South Dakota has been outed as “a major destination for foreign money” on par with more notorious tax havens in Europe and the Caribbean, according to the massive dump of documents known as the “Pandora Papers.”
The records — the largest ever leak of confidential documents — consist of nearly 12 million documents detailing systematic tax-dodging by 14 firms that use off-shore bank accounts that hide the fortunes and assets of hundreds of wealthy clients.
“The documents provide details about the movement of hundreds of millions of dollars from offshore havens in the Caribbean and Europe into South Dakota, a sparsely populated American state that has become a major destination for foreign money,” according to the International Consortium of Investigative Journalists, which obtained the documents.
Roughly $360 billion in customer assets are currently held in South Dakota-based trusts, with that figure having more than quadrupled over the past decade, the ICIJ reported.
During that same period, South Dakota lawmakers have approved legislation that was championed by insiders in the trust industry in order to protect their clients, according to the ICIJ.
“South Dakota now rivals notoriously opaque jurisdictions in Europe and the Caribbean in financial secrecy,” according to the Washington Post, which was a partner in the investigation.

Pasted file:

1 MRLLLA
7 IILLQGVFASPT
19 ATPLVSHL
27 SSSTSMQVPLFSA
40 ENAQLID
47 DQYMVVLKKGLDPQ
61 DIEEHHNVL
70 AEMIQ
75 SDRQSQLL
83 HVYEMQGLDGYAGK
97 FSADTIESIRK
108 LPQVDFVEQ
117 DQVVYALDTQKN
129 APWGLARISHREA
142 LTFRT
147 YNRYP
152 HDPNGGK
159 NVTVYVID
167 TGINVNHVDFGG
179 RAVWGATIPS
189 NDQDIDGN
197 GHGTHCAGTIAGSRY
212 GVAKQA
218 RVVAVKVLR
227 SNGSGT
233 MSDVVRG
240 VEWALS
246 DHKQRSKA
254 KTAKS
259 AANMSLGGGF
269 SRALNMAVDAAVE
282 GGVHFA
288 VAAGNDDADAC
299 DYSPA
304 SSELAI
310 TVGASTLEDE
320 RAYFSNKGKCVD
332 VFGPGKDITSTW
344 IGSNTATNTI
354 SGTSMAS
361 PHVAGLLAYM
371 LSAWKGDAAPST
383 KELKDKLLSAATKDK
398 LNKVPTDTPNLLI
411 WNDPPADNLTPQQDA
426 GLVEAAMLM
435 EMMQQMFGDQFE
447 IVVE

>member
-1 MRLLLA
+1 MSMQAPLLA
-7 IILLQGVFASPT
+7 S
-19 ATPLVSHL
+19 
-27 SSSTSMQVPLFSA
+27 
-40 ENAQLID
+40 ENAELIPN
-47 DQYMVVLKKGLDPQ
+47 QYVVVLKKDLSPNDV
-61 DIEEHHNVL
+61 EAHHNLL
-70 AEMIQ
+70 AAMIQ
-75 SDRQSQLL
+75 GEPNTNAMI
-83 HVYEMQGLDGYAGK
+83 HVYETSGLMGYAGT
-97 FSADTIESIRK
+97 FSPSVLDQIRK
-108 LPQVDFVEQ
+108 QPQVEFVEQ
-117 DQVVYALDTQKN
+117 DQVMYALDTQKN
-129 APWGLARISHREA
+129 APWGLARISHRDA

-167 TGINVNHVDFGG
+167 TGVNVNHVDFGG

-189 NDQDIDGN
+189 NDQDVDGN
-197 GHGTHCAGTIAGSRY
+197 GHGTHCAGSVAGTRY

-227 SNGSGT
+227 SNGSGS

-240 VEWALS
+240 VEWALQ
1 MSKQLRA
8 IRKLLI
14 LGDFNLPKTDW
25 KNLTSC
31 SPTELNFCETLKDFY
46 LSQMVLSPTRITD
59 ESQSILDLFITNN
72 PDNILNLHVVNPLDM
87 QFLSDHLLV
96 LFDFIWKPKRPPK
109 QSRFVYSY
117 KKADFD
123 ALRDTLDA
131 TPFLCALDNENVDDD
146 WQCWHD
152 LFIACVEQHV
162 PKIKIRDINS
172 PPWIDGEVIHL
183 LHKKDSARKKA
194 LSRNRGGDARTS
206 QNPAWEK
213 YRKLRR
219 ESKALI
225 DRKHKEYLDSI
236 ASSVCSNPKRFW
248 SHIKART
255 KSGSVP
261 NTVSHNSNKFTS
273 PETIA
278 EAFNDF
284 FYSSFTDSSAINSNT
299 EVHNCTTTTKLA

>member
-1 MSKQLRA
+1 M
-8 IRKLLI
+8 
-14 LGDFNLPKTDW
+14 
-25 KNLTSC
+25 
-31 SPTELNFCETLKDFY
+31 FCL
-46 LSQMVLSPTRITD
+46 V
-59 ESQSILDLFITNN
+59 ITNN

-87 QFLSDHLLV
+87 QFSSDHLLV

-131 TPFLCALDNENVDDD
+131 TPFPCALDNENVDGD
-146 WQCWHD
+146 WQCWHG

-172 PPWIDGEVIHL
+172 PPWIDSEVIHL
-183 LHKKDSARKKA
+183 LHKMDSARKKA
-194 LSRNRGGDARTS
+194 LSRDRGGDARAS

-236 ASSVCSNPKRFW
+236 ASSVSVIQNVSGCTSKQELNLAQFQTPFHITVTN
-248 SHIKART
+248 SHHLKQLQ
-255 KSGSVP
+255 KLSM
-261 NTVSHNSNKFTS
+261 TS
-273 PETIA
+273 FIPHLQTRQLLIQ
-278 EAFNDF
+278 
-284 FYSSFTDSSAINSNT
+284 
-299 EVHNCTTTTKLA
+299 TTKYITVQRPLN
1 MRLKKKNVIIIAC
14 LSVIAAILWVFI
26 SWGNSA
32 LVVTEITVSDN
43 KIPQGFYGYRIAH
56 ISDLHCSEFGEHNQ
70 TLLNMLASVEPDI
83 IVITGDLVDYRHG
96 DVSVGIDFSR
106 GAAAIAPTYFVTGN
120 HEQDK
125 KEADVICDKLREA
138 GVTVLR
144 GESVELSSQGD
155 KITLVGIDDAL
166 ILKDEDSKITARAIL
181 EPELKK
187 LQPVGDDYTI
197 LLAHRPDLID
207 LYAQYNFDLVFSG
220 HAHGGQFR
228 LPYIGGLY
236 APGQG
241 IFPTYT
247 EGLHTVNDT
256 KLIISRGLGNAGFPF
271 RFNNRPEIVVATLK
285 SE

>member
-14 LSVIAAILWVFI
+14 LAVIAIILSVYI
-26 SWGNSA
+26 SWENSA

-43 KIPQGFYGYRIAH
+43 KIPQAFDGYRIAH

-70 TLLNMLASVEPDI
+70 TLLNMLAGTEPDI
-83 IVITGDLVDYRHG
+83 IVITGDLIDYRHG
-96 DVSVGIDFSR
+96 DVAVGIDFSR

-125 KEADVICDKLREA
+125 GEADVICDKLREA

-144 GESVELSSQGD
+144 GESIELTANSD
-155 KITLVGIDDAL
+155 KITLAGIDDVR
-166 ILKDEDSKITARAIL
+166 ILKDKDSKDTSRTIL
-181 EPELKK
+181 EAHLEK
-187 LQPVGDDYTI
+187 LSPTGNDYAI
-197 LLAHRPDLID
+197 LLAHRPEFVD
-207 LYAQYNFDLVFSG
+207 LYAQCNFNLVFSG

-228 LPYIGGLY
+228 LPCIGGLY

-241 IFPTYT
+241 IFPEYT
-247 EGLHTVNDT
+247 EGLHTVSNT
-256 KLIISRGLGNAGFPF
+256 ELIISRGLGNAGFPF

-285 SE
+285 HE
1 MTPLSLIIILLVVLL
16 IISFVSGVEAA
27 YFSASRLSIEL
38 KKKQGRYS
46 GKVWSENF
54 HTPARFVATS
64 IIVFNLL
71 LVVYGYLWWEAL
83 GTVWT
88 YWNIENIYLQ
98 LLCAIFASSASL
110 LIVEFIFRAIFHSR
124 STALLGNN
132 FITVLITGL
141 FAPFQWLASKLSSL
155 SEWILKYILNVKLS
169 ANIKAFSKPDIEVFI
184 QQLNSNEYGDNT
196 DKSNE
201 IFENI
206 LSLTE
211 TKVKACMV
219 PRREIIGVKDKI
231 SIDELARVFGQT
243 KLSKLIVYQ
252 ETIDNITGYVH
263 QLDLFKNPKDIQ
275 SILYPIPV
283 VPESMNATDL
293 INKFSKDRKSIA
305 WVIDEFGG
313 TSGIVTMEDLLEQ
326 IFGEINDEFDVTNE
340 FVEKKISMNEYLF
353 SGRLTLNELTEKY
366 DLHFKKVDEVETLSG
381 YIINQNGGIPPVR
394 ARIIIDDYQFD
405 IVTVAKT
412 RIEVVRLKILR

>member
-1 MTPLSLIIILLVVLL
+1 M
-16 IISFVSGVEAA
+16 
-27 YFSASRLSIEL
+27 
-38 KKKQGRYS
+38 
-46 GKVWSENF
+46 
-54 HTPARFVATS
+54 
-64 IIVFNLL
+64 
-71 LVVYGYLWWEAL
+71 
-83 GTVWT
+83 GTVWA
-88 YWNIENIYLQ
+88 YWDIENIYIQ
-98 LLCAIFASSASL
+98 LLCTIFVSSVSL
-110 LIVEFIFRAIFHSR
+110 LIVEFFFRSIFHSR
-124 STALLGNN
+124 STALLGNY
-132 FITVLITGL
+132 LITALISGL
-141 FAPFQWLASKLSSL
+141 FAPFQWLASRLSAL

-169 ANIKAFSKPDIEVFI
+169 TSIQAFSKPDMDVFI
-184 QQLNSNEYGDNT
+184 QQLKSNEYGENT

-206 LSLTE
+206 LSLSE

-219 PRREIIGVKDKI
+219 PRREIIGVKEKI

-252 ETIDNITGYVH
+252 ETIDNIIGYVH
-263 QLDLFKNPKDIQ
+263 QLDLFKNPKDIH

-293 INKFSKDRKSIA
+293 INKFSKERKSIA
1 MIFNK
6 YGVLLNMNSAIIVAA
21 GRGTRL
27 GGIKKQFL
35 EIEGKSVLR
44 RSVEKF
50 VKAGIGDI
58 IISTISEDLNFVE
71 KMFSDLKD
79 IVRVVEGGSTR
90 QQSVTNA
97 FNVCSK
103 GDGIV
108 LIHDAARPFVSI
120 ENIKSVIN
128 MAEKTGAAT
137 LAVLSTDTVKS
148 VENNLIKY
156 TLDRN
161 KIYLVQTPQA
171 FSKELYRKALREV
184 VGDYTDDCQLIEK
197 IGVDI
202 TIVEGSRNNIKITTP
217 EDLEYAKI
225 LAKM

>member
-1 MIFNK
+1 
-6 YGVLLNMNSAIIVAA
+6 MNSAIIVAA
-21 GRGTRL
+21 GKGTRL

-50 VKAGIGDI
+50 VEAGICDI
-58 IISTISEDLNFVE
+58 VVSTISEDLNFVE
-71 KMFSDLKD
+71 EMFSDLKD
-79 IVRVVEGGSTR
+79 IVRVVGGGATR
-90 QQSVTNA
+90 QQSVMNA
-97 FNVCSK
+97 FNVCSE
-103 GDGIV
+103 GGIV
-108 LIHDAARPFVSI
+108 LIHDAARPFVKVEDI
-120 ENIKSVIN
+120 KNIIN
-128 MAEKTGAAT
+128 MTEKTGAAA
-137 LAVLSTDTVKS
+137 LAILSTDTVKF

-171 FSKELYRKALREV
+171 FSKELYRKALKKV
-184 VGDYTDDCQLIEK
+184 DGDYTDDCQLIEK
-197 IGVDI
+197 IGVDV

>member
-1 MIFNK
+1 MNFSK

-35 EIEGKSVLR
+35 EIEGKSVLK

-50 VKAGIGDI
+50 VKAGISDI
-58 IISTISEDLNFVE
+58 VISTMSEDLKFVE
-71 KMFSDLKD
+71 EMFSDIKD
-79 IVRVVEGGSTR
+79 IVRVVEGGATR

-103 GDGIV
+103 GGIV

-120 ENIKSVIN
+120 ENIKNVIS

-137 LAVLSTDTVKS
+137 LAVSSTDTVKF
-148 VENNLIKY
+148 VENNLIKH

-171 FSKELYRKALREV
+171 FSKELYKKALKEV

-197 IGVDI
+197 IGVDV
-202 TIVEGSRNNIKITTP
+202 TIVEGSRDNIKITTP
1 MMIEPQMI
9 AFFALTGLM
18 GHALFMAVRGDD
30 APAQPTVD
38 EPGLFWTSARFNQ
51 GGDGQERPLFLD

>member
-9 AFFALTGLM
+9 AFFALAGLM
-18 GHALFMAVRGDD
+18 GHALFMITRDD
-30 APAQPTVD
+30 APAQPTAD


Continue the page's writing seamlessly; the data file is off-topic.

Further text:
Some of the millions of dollars worth of assets sheltered is Sioux Falls, South Dakota, are tied to people and companies accused of human rights abuses and other wrongdoing, the newspaper reported.
Records from 2019 showed that “family members of the former vice president of the Dominican Republic, who once led one of the largest sugar producers in the country, finalized several trusts in South Dakota,” according to WaPo.
“The trusts held personal wealth and shares of the company, which has stood accused of human rights and labor abuses, including illegally bulldozing houses of impoverished families to expand plantations,” the outlet added.
South Dakota has long been known to be a have for billionaires, domestic and foreign, who want to hide their fortunes from governments, spouses or other parties. The recently released papers, though, show the extent to which the state has come to rival traditional shelters like Switzerland and Seychelles
Other states, including Nevada and Florida, were also named in the ICIJ report as states that hosted trusts tied to the secret accounts revealed in the leak.
President Joe Biden has pledged to bring more transparency to the the US and global financial systems, though it’s unclear if he’s specifically criticized South Dakota’s financial secrecy laws.
Representatives for South Dakota Gov. Kristi Noem and the White House did not immediately return The Post’s request for comment.
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